Wide-scale reduction of fruit-eating large mammals – especially primates and tapirs – is changing the way seeds are dispersed in the Amazon and changing the composition of forests, the researchers say.

Results of the study are being published this week in Proceedings of the National Academy of Sciences.

“Large mammals including spider monkeys and wooly monkeys are fruit-eaters that historically have made up most of the frugivore (or fruit-eating) biomass in these forests,” said Taal Levi, an Oregon State University ecologist and author on the study. “There are many tree species with large seeds that rely on these primates to spread seeds through the forest.

“These large-seeded fruit trees are also slow-growing and populate the forest with dense wood that sequesters a great deal more carbon than in typically stored in trees dispersed by wind or smaller frugivores,” Levi added.

As technology has advanced and firearms have spread through tropical forests, hunting success has improved and these primates have been extirpated from vast areas, Levi pointed out.

“When large primates and tapirs, which are the largest frugivores in the neo-tropics, are lost, forests are eventually populated by plants whose seeds are more likely dispersed by wind, rodents or birds,” Levi said. “It is not the same aggregation of plants and it is affecting the Amazon’s carbon-storing ability.”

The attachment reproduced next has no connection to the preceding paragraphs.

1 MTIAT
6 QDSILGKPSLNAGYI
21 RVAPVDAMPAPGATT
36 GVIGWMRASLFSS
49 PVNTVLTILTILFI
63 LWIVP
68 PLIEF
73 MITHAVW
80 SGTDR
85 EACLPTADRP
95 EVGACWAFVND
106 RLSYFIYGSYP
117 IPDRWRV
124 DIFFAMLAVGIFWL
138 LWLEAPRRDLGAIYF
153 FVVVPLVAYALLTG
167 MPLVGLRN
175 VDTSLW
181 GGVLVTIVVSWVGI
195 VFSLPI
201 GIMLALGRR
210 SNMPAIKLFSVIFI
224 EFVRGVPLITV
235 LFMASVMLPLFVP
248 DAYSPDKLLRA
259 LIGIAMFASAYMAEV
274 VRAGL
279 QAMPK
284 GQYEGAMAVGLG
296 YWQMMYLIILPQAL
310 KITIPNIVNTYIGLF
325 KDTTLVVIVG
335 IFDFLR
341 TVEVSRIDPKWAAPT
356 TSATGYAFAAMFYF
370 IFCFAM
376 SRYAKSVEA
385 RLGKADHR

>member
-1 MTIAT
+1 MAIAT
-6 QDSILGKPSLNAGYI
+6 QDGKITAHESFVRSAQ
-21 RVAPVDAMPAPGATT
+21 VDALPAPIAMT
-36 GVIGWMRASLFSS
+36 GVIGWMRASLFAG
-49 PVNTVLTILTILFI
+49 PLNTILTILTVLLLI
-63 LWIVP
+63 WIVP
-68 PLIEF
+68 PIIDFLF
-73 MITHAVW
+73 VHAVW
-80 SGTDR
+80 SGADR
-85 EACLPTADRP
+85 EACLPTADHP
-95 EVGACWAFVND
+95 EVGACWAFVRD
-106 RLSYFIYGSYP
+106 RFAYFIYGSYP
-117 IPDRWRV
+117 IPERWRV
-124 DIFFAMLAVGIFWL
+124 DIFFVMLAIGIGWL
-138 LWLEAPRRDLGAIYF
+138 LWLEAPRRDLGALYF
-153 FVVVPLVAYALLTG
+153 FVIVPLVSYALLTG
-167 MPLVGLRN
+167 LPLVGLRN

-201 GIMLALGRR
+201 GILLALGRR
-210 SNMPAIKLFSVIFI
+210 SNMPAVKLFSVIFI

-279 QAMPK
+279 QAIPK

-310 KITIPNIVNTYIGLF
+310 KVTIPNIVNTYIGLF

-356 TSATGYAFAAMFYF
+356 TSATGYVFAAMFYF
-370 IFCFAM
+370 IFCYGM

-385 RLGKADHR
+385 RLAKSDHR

In fact, the researchers say, over-hunting occurs over much larger areas than the total area of the Amazon forest affected by deforestation. A relatively small loss in the amount of carbon stored in trees can lead to enormous declines in the amount of carbon stored in these vast forests.

The analysis of 166 wildlife surveys across the Amazon basin documents the loss of large primates. Levi’s computer model projects that this will result in more than three out of four plots losing forest biomass, with a (conservatively) estimated average loss of 2.5 to 3 percent.

Tapirs are another key seed disperser that is sensitive to over-hunting. When tapirs are lost in addition to large primates, nearly nine out of 10 plots will lose forest biomass with the loss (conservatively) projected to average about 5.8 percent.

“The loss of 2.5 to 5.8 percent of biomass may not sound like a lot,” Levi said, “but in an area as vast as the Amazon, the impact could be huge – a projected 313 billion kilograms of carbon not being absorbed.”

Levi said the economic value of such a loss on the world carbon markets could range between $5.91 trillion and $13.65 trillion.

The researchers studied data from 2,345 one-hectare forest plots scattered across the Brazilian Amazon containing nearly 130,000 large trees. Simulations showed that 77 to 88 percent of these plots will lose above-ground forest biomass when the forests are over-hunted and trees that require large primates or tapirs to regenerate are replaced by other trees on the same plots.

Carlos Peres, a research ecologist with the University of East Anglia and lead author on the study, said the research uncovers an important – and perhaps under-appreciated – link between wildlife and climate change.